How Should a Person Be?: Appropriate Behavior

by |
01/14/2015 12:21 PM |
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Appropriate Behavior
Directed by Desiree Akhavan
Opens January 16


“I find your anger incredibly sexy.”
“I hate so many things, too.”

And on the other hand:

“Thank you so much for accepting my invitation.”
“Well, I couldn’t have refused even if I wanted to… all those people.”
“You’re right… I will invite them all to our wedding.”

Now. Which of these exchanges is prelude to a kiss, and which sets the tone for a terrible first date? Appropriate Behavior, the debut feature from Iranian-American writer-director Desiree Akhavan, lives on the incredibly fine margins that separate flirtatious repartee from social disaster: the rare thrill of finding someone on the same wavelength as you, versus the humiliation of misreading a room—or the bitterness, the ease with which insults flow, when an intimate relationship goes south. Appropriate Behavior begins as Shirin (Akhavan) and Maxine (Rebecca Henderson) finalize their breakup, and moves forward with Shirin through romantic and personal uncertainty (she downplays her quarterlife drift, and particularly her bisexuality, to her Tehran-born parents). Intercut flashbacks give the arc of the Maxine relationship, from meet-cute (including the first of the above-quoted dialogues, if you’re still wondering) to cohabitation to str8 backsliding. The way Akhavan sketches sexual and subcultural identity is specific, subtle and suggestive (Shirin’s eye makeup and Maxine’s horn-rims each tell their own stories), no less so for being mostly a backdrop from which the majority-female ensemble cast can launch its one-liners. (Though the film is largely episodic, Halley Feiffer, as Shirin’s straight straight-woman, has a number of scenes in which to develop broad variations on a delightfully unconvincing nonjudgmental sounding-board face.)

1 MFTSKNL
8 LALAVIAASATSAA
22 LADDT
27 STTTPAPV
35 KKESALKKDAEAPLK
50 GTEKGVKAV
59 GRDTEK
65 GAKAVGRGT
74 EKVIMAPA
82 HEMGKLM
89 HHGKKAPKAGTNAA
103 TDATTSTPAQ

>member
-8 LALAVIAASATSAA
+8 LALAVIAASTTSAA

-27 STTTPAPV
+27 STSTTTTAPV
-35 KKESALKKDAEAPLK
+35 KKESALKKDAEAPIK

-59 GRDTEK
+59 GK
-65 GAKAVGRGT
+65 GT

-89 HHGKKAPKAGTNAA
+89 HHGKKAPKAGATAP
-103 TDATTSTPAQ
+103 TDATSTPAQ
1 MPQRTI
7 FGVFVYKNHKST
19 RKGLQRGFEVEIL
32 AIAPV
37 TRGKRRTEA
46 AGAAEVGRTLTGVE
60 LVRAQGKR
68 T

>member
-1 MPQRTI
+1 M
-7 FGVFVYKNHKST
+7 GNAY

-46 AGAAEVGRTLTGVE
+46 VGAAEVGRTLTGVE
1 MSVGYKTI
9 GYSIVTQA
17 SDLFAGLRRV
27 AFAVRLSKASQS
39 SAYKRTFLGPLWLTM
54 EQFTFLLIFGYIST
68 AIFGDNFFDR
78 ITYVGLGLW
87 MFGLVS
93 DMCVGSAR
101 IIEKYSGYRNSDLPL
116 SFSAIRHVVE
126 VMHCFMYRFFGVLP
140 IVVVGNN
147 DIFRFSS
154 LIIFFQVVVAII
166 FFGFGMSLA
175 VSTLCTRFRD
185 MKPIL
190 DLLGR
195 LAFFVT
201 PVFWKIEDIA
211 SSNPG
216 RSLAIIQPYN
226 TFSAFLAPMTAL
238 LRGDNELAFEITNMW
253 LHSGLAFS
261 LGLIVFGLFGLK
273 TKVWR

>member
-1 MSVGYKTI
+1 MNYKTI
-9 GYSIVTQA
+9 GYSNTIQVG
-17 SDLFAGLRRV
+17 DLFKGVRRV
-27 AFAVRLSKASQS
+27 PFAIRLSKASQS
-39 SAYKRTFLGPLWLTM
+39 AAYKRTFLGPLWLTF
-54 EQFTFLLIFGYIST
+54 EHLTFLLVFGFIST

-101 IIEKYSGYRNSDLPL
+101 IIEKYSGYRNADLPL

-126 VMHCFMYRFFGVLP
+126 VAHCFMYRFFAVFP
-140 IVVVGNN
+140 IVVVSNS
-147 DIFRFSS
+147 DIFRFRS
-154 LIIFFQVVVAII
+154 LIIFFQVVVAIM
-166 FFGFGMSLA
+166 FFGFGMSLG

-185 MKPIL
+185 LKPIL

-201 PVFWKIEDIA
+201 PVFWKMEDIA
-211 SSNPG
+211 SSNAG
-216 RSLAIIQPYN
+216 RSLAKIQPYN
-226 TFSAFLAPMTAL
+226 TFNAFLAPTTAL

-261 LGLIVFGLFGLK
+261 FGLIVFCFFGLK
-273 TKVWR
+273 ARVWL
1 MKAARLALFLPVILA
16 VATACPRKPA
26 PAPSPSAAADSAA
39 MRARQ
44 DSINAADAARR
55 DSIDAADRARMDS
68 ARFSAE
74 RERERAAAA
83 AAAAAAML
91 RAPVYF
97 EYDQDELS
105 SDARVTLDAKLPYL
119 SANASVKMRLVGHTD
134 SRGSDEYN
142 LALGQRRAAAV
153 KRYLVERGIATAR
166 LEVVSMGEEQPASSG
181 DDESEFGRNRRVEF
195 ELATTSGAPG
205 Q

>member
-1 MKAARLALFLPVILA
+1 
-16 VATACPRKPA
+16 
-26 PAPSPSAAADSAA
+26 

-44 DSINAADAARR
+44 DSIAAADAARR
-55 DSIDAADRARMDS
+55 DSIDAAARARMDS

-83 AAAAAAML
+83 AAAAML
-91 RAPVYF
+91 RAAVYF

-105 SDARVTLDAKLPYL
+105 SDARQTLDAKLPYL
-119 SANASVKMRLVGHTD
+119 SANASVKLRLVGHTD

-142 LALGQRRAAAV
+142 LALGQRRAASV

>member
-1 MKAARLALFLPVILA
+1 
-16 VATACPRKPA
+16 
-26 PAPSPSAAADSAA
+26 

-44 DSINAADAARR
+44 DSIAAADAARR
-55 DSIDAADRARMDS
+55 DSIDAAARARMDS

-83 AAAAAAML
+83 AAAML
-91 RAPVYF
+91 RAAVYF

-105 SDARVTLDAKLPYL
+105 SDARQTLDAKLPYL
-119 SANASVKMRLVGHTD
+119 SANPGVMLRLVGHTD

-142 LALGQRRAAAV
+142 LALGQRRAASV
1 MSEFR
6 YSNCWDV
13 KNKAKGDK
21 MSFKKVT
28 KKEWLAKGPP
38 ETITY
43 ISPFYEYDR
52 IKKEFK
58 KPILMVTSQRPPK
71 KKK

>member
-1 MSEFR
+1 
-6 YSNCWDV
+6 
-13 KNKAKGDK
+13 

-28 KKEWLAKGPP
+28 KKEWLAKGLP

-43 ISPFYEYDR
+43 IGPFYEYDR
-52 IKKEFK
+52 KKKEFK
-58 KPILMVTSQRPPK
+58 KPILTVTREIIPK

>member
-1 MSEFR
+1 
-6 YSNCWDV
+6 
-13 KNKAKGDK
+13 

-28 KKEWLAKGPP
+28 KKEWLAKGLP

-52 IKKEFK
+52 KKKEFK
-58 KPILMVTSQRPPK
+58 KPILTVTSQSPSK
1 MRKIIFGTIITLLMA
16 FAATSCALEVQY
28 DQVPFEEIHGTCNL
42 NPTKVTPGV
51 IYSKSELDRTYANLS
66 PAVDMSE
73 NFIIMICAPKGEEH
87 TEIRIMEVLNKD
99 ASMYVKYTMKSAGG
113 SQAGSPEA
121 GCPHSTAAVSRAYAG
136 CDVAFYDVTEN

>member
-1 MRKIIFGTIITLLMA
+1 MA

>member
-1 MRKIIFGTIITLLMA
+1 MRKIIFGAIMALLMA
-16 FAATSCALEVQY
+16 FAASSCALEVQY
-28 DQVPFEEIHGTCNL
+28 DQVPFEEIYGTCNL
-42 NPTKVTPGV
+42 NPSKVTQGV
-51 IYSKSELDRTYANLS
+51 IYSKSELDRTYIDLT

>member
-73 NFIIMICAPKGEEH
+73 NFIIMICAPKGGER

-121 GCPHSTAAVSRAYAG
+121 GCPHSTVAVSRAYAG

Though recently relocated to Manhattan at the time of Appropriate Behavior’s bow at Sundance 2014, Akhavan’s sense of humor, as previously witnessed through her web series The Slope, is hyperlocal to Brooklyn, namely Park Slope (Scott Adsit as the stay-at-home stoner dad who hires Shirin to lead a filmmaking workshop for five-year-olds named “Cujo” and “Groucho”) and Bushwick (Shirin’s roommate in the McKibben Lofts refers to “my taxidermist”). Though Akhavan has gathered many Lena Dunham comparisons for her self-aware trainwreck persona and polished dialogue—and will feature heavily in the upcoming season of Girls—a less-remarked similarity is that both of their projects demonstrate how well Kings County inside jokes play as universal punchlines.